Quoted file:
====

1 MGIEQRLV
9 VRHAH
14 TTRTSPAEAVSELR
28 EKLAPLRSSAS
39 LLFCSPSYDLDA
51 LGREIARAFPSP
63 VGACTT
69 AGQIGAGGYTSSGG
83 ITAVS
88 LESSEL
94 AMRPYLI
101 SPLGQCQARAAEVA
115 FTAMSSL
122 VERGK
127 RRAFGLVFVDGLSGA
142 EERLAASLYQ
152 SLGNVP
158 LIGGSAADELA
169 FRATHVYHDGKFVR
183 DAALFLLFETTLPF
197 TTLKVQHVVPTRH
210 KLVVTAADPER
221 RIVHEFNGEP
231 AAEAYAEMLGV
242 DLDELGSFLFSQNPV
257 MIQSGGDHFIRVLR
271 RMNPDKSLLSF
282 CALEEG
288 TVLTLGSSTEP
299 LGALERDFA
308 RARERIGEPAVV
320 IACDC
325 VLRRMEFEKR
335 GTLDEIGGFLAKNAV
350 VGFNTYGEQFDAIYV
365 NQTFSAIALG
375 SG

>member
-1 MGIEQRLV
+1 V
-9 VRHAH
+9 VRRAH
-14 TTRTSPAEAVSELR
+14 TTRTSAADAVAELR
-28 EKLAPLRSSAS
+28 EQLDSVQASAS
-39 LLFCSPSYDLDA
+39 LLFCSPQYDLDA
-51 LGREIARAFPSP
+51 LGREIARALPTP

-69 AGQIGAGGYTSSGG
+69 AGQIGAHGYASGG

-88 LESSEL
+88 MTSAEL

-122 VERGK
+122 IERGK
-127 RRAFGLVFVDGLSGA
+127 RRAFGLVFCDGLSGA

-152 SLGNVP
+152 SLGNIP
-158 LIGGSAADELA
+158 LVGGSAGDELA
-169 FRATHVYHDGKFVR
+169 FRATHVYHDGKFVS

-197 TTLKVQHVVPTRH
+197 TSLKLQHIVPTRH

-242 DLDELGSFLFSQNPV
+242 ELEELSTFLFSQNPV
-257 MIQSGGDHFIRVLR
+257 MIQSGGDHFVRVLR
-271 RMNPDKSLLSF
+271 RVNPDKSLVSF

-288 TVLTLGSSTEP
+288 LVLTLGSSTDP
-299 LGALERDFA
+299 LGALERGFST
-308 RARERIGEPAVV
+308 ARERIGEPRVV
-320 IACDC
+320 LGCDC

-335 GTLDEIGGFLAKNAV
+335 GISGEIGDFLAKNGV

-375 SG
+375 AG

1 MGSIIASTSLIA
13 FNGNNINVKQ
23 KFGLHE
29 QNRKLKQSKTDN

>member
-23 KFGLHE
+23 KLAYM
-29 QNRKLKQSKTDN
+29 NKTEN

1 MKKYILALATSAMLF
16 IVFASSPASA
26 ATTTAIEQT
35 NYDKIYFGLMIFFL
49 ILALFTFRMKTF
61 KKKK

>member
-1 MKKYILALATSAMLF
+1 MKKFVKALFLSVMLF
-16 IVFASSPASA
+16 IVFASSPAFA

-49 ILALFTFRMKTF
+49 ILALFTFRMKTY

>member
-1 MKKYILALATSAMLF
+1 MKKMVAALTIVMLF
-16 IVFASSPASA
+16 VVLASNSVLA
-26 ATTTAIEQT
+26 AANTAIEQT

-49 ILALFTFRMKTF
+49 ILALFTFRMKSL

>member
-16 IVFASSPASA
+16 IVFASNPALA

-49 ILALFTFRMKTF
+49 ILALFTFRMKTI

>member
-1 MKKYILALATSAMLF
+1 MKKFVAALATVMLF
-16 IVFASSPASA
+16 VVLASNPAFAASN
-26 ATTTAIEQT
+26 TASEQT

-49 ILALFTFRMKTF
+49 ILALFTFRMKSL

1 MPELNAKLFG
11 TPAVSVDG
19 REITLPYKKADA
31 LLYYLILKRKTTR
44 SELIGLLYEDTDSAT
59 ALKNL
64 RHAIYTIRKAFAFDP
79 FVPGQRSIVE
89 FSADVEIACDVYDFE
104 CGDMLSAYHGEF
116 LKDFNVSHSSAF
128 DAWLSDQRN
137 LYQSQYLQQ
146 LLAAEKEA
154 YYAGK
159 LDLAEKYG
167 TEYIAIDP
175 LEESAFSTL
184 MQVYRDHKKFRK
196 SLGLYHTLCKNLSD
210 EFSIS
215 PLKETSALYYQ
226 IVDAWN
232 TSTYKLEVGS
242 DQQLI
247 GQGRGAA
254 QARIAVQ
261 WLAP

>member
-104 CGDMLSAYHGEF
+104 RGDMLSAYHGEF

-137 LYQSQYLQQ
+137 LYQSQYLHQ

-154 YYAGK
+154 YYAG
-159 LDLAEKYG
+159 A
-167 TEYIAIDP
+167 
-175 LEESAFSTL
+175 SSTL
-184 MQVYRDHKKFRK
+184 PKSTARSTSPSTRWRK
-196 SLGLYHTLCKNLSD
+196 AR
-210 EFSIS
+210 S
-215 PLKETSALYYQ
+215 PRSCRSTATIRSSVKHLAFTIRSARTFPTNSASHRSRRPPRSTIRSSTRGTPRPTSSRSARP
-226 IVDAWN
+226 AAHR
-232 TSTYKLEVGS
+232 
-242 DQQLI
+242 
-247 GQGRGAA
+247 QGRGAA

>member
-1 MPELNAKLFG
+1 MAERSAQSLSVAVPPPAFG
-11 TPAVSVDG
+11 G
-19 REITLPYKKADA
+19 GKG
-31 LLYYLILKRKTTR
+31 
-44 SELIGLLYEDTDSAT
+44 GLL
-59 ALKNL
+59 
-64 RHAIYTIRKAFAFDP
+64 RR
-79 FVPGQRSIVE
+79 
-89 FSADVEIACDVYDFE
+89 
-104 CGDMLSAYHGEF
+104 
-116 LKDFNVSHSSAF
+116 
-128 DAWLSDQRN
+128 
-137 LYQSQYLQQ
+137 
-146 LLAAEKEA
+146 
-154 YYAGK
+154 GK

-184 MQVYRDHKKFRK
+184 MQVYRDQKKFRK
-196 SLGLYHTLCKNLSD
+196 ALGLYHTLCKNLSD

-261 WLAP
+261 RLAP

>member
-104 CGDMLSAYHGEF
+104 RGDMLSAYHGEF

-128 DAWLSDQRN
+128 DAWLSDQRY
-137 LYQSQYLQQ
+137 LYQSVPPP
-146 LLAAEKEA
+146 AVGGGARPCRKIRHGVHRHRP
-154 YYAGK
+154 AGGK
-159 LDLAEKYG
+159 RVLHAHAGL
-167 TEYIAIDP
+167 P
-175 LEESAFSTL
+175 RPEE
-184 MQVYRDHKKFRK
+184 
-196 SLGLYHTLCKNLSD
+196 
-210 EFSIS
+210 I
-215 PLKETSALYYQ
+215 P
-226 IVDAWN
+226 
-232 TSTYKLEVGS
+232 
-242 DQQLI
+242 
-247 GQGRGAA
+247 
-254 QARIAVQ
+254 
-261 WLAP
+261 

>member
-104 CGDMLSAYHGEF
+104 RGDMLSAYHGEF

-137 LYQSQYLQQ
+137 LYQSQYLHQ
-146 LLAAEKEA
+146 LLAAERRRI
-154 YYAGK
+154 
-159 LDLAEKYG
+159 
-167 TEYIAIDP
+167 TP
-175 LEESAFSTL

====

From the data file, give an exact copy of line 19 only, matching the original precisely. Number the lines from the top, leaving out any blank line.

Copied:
169 FRATHVYHDGKFVR